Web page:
Over the next 55 days, tens of millions of Hindus are expected to splash through the waters where the Ganges and Yamuna rivers meet as part of the Kumbh Mela festival, regarded by many as “the biggest human gathering in the world.”
The pilgrims believe that the water will purify their souls of sin and it is a practice that is thought to have been recorded for the first time by a Chinese traveller in the early seventh century AD. The Purna (full) Kumbh Mela takes place in four locations, Allahabad, Haridwar, Ujjain, and Nashik every 12 years. An Ardh (half) Kumbh is held in Haridwar and Allahabad six years after (and six years before) every Purna Kumbh. The exact timing, duration and location of each festival is calculated according to an astrological chart.
This year’s festival, however, is especially significant as it is a once-in-a-lifetime Maha (Great) Kumbh, which is held after 12 Purna Kumbhs, so every 144 years, and only in Allahabad.
The Origins of Kumbh Mela
The Kumbh Mela comes from one of the most revered chapters of the ancient Hindu Purana texts, in which demigods fight with demons for possession of a Kumbha (urn) full of Amrita, a special nectar that would replenish the strength of the demigods. The fight lasted 12 days and 12 nights, the equivalent to 12 human years. The story goes that during the fight, drops of nectar fell from the Kumbha at the four locations where the festival is held.
The world's biggest gathering
Over the course of the festival there are certain specific days, selected according to astrological factors, that are considered particularly holy. The most prestigious of these is the Mauni Amavasya Snan, the main bathing day which sees the greatest number of participants wading through the rivers; at the last Purna Kumbh Mela in 2001, it’s estimated that around 40 million people took to the water on that day alone. This year the main bathing day will take place on February 10.
Indian government figures suggest that around 70 million people took part in the 2001 festival as a whole. With this edition being a Maha Kumbh, there may be many more than that this time around. On January 14 alone this year, more than ten million pilgrims were expected to bathe by the end of the day.
And where there are modern-day pilgrims, there tends to be plenty of money to be made. Staging the festival (30,000 police officers have been deployed) is thought to have cost the Indian state the equivalent of 150 million euros but the 55-day event is forecast to generate between 1.6 billion and two billion euros-worth of income, with contributions coming from more than a million tourists arriving from outside India.
Copyright © 2015 euronewsMore about:
- 1Iraq intensifies assault on ISIL stronghold, Tikrit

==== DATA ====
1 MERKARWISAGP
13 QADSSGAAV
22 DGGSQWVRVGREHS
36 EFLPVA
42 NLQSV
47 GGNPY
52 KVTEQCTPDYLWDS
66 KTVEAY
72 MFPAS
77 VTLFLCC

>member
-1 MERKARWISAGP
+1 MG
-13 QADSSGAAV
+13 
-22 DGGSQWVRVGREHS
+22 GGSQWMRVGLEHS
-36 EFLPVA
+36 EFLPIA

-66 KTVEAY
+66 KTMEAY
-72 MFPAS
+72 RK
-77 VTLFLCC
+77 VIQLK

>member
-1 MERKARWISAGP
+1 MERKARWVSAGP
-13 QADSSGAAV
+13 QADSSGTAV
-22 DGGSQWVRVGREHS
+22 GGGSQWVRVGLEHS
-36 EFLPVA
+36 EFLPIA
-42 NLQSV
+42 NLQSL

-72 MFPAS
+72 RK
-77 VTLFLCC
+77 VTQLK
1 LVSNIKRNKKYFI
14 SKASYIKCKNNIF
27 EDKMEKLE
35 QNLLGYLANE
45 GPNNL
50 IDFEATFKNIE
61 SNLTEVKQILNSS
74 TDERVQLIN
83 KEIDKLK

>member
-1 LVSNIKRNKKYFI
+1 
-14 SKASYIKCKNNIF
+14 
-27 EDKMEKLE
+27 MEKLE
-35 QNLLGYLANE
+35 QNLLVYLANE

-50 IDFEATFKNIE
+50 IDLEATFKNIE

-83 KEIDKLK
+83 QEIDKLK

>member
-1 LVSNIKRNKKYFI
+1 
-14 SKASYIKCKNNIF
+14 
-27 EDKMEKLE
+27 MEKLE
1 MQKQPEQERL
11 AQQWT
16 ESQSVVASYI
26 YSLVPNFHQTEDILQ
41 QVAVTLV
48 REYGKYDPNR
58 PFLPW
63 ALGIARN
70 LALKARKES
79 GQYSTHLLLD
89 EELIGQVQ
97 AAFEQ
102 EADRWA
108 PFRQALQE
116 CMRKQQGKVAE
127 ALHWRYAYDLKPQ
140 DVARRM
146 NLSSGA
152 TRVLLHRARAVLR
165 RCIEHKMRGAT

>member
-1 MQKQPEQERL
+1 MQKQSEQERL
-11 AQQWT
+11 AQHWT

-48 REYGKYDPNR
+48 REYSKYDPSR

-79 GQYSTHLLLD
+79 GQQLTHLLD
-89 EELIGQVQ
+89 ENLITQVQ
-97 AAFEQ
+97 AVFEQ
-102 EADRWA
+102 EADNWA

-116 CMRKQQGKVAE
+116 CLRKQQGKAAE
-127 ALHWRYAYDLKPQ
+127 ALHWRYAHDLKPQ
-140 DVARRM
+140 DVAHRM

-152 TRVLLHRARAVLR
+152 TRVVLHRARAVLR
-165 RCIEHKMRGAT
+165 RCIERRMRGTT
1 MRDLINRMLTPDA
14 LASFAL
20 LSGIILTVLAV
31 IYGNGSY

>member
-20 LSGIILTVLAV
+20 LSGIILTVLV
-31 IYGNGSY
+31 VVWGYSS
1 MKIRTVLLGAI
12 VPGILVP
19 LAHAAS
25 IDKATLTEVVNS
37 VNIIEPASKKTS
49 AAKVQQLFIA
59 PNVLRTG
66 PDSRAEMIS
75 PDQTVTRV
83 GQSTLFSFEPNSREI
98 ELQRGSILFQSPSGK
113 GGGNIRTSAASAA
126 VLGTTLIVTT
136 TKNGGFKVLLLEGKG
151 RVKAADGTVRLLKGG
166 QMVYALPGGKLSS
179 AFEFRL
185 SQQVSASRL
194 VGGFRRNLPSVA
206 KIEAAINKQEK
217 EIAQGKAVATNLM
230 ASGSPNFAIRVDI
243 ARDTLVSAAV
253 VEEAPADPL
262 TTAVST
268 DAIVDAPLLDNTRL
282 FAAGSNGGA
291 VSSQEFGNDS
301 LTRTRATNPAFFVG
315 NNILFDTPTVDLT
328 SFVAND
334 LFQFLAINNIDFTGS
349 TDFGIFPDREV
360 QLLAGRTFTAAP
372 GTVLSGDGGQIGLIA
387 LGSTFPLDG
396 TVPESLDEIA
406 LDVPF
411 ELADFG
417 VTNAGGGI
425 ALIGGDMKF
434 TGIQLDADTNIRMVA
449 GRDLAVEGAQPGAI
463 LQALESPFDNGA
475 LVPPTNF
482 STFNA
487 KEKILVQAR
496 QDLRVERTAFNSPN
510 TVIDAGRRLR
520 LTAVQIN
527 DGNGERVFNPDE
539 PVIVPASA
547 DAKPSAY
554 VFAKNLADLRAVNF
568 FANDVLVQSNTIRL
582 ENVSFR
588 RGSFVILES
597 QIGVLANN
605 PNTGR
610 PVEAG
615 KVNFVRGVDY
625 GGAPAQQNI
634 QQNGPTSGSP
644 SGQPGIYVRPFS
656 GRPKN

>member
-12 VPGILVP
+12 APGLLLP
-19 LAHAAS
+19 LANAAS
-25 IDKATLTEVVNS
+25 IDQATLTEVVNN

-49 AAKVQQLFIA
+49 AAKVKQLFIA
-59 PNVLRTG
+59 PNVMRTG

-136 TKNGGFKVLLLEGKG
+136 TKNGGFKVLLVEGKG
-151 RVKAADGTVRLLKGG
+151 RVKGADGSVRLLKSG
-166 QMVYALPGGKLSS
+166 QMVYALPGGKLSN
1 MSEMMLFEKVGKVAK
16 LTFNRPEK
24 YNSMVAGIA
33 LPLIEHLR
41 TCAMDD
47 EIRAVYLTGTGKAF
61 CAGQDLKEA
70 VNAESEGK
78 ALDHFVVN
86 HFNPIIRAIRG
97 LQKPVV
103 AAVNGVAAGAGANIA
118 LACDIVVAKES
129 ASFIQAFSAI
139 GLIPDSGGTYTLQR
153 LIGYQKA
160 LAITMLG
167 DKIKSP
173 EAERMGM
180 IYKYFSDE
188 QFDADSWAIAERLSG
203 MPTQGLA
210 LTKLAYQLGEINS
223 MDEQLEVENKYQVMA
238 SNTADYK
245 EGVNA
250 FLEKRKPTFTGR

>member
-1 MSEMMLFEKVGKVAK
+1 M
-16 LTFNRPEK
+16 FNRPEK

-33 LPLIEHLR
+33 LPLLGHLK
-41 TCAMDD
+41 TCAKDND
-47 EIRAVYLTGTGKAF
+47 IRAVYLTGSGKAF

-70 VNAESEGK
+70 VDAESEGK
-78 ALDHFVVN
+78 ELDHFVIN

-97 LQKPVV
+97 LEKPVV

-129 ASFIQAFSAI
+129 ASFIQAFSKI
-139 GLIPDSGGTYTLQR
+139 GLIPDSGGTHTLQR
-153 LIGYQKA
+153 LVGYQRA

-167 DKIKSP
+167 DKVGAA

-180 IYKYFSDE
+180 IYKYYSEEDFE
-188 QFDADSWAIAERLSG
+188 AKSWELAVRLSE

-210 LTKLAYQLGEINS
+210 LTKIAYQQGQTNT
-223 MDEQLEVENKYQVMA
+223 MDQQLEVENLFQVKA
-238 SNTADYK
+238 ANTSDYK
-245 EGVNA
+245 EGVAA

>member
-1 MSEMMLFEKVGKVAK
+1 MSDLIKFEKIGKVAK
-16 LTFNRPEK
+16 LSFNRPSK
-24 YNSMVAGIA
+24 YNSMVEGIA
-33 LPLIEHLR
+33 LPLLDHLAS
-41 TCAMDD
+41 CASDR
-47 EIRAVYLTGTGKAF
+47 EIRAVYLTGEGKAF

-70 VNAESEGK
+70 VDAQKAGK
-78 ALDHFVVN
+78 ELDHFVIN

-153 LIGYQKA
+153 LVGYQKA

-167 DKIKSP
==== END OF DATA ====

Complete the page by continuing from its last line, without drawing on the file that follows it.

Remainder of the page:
- 2South Korea: Man arrested after knife attack on US ambassador
- 3[Watch] Passengers emergency evacuate crash-landed Airbus A330
- 4The recovery of bodies goes on after Donetsk mine blast
- 5Indian rapist says women to blame for being sexually assaulted
- 1Indian rapist says women to blame for being sexually assaulted
- 2‘Blue’ dress causes internet confusion. Is it white and gold?
- 3Iraq intensifies assault on ISIL stronghold, Tikrit
- 4[Watch] Passengers emergency evacuate crash-landed Airbus A330
- 5South Korea: Man arrested after knife attack on US ambassador
- 1euronews live TV - News | euronews : the latest international news as video on demand
- 2Slovenia becomes 11th EU nation to approve gay marriage | euronews, world news
- 3Exclusive: CIA and Mossad are behind Boko Haram and ISIL, says Sudan president | euronews, world news
- 4eurovibes - a selection of Europe’s best music talent
- 5Indian rapist says women to blame for being sexually assaulted | euronews, world news
- 6International news | euronews, latest international news
- 7English and Spanish among happiest languages | euronews, world news
- 8Exclusive: Tsipras promises meritocracy, transparency for Greece, urges Europe to put people first | euronews, world news
- 9Tens of thousands march in Moscow in memory of Boris Nemtsov | euronews, world news
- 10Data ‘mocks’ claims migrants try for Europe ‘expecting’ sea rescue | euronews, world news
- 11Watch: Ukraine MPs in fierce fist fight outside parliament | euronews, world news
- 12euronews apps : iPhone, iPad, Android, Windows Phone 8, Windows 8, Nokia S40, Nokia Asha, Smart TV and Google Glass
- 13London calling: why home-loving Hungarians are flocking to British capital | euronews, reporter
- 14‘Blue’ dress causes internet confusion. Is it white and gold? | euronews, world news
- 15[Watch] Passengers emergency evacuate crash-landed Airbus A330 | euronews, world news
- 16Live updates: follow the 2015 Oscars ceremony | euronews, world news
- 17European Union News | euronews: latest breaking news and headlines about European Union
- 18Kosovo emptying out, hopes for independent future exhausted | euronews, world news
- 19Handwriting and the digital age, time for change in schools? | euronews, learning world
- 20Exclusive: Sudan’s Bashir on ISIL, Darfur and accusations of genocide and war crimes | euronews, the global conversation
Wires > News
- 20:45 CET Insight – Nemtsov’s friends ask: where were the police when he was…
- 20:20 CET Gunman’s video says Parliament attack spurred by Canada military…
- 20:08 CET CIA to make sweeping changes, focus more on cyber ops -agency chief
- 19:51 CET Libyan forces say they retake oilfields after attack
- 19:49 CET U.N. council threatens action if chlorine used in attacks in Syria
- 19:20 CET U.N. chief worried by planned Palestinian security cut with Israel
- 18:44 CET Ireland begins to fret over ‘Brexit’ as UK election nears
- 18:41 CET Putin ally says society should resist gay activism